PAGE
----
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  • Blood vessel attacks (#2)
  • Genomics + COVID (#15)
  • Corona in Italy (#8)
  • Superspreaders (#19)


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NBC News

“I saw nothing better I could do to give back to people like my mom, my dad,” Kentez Craig said.


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Science

Frank Ruschitzka told his pathologist to be ready before the first COVID-19 patient died. In early March, Ruschitzka, who leads the cardiology department at University Hospital Zürich, noticed that patients with the disease had strange symptoms for what was then thought to be chiefly a respiratory infection. Many patients had acute kidney failure, organ damage, and mysterious blood clots. Several weeks later, the first body was autopsied: Tiny clots and dead cells littered the capillaries of the lungs, and inflammation had distended blood vessels supplying every organ in the body.


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While COVID has been known as a respiratory disease, research has uncovered more and more aspects to it. Here Science reports on vascular issues and their relation to acute respiratory distress syndrome.

Times of Israel

As he readied them for collection, he spoke to The Times of Israel about how his sabbatical in Israel turned in to a frantic race to conduct research on protecting people from coronavirus — and said he has “no doubt” that efforts will end with success.


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The Citizen (South Africa)

It’s understandable that many women are worried about what will happen when they’re ready to give birth. While hospitals and staff are gearing up to cope with the worst of the SARS-CoV-2 or Covid-19 crises, we’re told that maternity units will continue to function as usual.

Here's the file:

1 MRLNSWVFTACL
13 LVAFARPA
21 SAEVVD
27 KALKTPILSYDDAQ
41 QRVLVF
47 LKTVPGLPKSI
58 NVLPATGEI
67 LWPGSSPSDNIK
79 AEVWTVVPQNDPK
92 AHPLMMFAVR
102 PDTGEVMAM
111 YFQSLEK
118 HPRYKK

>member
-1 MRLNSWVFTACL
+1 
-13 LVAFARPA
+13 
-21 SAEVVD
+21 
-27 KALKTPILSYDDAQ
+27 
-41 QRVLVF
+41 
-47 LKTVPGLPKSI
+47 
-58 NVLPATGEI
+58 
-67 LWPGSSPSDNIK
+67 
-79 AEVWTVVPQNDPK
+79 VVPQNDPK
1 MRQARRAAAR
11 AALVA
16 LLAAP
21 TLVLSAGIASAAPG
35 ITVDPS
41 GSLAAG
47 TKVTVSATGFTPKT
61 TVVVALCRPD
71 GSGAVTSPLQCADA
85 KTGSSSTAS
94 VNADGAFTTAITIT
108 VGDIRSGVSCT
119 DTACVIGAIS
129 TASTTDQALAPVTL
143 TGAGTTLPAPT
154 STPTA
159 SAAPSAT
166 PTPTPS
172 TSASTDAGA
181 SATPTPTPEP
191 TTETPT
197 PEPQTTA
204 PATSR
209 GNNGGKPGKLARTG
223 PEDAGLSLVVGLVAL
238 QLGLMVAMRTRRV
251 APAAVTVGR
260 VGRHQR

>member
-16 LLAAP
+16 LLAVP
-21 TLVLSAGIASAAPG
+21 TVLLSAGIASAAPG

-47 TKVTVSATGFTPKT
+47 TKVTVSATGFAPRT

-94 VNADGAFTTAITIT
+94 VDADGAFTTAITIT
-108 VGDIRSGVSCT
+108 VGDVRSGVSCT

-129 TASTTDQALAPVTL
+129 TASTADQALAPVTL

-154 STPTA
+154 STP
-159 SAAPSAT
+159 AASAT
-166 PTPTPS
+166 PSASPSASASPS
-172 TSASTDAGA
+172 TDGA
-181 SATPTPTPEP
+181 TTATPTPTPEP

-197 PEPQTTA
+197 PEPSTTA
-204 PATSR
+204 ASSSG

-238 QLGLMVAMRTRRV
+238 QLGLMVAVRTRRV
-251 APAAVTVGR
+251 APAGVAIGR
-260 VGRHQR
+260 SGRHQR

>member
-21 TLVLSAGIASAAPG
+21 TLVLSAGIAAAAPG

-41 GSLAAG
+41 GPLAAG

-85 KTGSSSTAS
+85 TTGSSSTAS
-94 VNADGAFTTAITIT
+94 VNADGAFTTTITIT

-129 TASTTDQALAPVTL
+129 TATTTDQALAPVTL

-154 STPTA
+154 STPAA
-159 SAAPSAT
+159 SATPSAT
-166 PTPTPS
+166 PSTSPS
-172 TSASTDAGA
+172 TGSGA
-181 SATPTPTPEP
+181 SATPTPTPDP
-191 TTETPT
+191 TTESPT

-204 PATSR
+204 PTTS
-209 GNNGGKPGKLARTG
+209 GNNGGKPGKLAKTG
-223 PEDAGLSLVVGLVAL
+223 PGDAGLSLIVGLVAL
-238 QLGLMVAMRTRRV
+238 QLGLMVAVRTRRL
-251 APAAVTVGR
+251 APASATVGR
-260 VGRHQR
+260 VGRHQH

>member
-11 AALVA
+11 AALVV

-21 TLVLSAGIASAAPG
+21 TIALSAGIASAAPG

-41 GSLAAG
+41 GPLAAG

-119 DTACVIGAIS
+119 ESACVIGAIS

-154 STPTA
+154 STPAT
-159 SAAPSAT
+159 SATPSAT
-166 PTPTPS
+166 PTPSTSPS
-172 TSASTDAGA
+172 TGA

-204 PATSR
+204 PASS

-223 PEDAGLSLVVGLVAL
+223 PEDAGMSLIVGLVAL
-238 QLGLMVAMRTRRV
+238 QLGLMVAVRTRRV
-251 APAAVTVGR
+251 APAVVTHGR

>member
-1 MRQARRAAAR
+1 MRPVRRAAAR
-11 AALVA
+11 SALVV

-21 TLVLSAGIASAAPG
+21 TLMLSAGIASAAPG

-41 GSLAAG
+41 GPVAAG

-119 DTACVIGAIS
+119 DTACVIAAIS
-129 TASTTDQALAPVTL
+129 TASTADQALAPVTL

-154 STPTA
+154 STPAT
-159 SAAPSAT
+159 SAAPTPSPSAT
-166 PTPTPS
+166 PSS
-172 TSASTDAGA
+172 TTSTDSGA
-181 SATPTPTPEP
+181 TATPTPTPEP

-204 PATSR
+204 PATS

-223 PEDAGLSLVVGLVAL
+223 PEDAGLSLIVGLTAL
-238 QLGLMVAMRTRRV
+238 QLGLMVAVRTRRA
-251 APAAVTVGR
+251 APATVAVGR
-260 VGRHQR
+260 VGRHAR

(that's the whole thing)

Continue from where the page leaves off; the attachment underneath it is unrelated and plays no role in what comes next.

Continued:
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CNBC

Michael Seres was a prominent “e-patient,” who reminded the medical community that patients need to be included in the conversation.


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Science

Amy Boland has gone through many ups and downs since she noticed lumps under her arms 12 years ago and learned she had cancer of the lymph system. For about 6 years, conventional chemotherapy helped shrink her lymphoma tumors, but they started to grow again. A succession of other cancer therapies, including a bone marrow transplant and a class of drugs called checkpoint inhibitors, either failed or only brought temporary relief. In one elaborate effort, physicians harvested her T cells, engineered those immune cells to kill her lymphoma, and infused them back into her body. The cancer vanished, but 2 years later bounced back. “Nothing was really working,” says oncologist Stephen Schuster of the University of Pennsylvania (UPenn).


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Press Trust of India

A sero-survey involves testing of blood serum of a group of individuals for the presence of antibodies against that infection to know who has been infected in the past and has now recovered.


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Elemental (Medium)

Lack of coordination and trust caused trouble for the country’s response to the pandemic


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STAT News

The Covid-19 pandemic has upended the normal ways of doing everything from going to school to making sure countries have the medications their citizens need. It has also exposed vulnerabilities in the global medicine supply chain, leading to uncertainty, drug shortages, quality issues, and price volatility.


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The future of medicine on some level will depend on the future of medical supply chains. Here Anthony Lakavage argues about U.S. dependence on supplies made outside the country.

Healio

Let’s start with what we currently know about COVID-19, an illness caused by severe acute respiratory syndrome coronavirus 2, also known as SARS-CoV-2. It is a single-stranded RNA virus transmitted primarily by respiratory droplets from coughs and sneezes.


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Associated Press

Tight control on information and competition within Chinese public health system to blame, AP finds


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The Guardian

When Noopur Raje’s husband fell critically ill with Covid-19 in mid-March, she did not suspect that she too was infected with the virus.


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USA Today